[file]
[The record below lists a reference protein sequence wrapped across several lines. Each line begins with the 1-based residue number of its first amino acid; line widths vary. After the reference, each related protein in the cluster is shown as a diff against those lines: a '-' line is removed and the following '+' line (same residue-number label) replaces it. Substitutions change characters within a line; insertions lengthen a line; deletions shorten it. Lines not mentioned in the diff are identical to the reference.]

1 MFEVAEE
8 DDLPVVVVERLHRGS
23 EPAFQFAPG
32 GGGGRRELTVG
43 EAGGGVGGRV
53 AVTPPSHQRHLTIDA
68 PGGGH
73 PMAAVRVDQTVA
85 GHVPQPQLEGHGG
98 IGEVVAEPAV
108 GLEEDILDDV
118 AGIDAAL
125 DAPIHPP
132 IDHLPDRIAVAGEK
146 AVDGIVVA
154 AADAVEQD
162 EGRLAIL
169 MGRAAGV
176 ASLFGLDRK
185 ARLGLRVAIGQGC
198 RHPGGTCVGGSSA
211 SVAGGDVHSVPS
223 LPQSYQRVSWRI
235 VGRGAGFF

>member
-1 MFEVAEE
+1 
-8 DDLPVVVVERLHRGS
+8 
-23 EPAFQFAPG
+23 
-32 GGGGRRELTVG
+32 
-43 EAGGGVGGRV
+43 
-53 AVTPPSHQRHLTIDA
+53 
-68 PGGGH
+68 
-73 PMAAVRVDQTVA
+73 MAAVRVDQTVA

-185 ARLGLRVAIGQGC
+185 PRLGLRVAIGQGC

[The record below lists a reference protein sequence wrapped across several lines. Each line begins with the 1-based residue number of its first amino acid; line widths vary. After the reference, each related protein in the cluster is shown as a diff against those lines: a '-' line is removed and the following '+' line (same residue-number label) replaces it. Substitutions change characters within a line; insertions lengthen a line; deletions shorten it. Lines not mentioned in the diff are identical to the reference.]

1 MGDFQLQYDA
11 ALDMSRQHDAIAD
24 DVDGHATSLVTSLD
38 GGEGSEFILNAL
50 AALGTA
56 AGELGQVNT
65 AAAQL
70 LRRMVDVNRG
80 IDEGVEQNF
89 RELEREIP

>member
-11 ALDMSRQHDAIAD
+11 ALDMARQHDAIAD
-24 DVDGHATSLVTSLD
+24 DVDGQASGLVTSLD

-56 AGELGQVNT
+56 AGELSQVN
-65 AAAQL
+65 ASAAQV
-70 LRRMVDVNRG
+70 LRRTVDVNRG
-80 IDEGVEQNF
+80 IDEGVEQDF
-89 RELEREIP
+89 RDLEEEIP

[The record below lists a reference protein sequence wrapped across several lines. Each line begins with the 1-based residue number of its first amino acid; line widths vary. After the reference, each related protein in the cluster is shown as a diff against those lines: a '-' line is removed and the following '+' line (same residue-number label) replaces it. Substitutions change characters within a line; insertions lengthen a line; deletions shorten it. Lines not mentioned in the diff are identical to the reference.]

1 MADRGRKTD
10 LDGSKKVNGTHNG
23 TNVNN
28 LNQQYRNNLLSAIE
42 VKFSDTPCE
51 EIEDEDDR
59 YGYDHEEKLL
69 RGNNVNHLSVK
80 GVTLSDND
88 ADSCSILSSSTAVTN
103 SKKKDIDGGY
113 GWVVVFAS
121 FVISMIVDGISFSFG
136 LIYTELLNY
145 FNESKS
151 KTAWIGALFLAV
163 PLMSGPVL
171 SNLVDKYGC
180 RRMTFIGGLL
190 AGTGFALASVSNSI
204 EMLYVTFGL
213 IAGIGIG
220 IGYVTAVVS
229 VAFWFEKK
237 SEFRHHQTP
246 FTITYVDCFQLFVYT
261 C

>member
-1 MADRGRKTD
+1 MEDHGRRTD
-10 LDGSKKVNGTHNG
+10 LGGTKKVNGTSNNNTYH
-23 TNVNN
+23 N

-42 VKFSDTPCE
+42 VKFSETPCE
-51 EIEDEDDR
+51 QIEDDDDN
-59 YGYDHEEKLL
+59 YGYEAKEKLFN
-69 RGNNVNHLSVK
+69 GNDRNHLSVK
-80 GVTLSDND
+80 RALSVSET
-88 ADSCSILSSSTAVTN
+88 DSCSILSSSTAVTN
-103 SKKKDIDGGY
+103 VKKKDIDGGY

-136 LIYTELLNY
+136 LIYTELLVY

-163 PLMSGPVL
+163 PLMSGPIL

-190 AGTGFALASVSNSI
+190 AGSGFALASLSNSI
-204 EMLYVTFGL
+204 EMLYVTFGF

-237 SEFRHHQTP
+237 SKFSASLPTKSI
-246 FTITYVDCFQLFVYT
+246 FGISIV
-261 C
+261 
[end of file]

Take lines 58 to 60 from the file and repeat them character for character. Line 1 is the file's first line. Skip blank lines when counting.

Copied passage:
+11 ALDMARQHDAIAD
-24 DVDGHATSLVTSLD
+24 DVDGQASGLVTSLD